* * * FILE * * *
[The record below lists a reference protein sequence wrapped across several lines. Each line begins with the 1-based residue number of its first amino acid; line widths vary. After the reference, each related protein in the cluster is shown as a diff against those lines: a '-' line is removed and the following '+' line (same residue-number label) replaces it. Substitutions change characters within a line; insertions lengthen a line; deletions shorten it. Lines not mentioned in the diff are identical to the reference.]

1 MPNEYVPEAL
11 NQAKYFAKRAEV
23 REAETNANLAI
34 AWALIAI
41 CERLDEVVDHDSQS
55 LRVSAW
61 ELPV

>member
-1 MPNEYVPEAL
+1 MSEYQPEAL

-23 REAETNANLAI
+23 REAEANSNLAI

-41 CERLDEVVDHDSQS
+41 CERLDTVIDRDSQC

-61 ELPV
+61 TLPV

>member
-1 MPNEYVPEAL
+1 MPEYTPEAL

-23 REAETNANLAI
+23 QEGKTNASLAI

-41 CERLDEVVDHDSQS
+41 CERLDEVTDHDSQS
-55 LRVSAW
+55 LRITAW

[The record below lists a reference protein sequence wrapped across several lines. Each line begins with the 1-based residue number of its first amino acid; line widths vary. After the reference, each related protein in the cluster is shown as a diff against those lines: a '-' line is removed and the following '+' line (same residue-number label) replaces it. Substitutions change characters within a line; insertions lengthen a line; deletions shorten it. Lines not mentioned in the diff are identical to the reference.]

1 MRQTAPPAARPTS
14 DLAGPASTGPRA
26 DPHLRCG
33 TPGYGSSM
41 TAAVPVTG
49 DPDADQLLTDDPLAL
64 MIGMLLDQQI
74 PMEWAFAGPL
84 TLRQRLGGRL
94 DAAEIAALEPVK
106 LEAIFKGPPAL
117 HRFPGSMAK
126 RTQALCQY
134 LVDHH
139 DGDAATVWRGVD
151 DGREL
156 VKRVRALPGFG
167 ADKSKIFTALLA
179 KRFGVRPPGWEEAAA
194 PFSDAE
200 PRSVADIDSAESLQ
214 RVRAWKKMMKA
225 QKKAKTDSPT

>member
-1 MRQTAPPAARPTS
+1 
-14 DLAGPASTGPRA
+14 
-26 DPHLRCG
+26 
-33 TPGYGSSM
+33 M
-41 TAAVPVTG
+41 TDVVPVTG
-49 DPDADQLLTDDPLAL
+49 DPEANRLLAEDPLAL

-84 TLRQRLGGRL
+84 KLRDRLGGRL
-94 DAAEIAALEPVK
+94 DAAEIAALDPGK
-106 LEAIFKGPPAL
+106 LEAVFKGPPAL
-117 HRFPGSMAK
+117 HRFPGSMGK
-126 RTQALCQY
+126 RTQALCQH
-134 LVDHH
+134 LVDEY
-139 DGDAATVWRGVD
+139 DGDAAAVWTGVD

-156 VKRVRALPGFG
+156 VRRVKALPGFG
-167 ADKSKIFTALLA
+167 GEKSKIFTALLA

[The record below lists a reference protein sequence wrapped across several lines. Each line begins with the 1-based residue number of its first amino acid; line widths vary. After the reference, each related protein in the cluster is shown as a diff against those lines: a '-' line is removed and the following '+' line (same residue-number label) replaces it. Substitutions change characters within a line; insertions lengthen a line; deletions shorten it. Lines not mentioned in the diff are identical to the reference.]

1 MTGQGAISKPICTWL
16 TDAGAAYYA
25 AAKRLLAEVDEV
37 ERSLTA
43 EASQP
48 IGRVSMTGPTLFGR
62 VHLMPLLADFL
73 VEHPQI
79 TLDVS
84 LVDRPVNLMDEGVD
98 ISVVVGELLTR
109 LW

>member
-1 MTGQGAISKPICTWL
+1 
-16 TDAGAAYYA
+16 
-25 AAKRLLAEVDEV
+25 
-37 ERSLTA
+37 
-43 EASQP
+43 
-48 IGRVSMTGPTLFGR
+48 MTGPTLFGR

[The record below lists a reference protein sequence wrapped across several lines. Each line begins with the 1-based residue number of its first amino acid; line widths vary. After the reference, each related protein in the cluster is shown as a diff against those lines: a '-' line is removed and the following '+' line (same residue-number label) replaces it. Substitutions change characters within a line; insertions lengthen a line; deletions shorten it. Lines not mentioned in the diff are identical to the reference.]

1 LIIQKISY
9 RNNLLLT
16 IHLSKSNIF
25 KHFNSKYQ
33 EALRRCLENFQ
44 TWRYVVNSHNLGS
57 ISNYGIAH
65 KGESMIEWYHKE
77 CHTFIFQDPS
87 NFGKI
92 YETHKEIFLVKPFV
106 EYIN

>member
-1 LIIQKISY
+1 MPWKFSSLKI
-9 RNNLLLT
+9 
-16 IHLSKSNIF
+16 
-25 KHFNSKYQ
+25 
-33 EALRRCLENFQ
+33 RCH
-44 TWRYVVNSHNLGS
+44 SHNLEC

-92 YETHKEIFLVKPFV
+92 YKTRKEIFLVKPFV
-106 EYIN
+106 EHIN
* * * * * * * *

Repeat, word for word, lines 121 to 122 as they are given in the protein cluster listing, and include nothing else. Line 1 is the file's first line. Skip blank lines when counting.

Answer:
>member
-1 LIIQKISY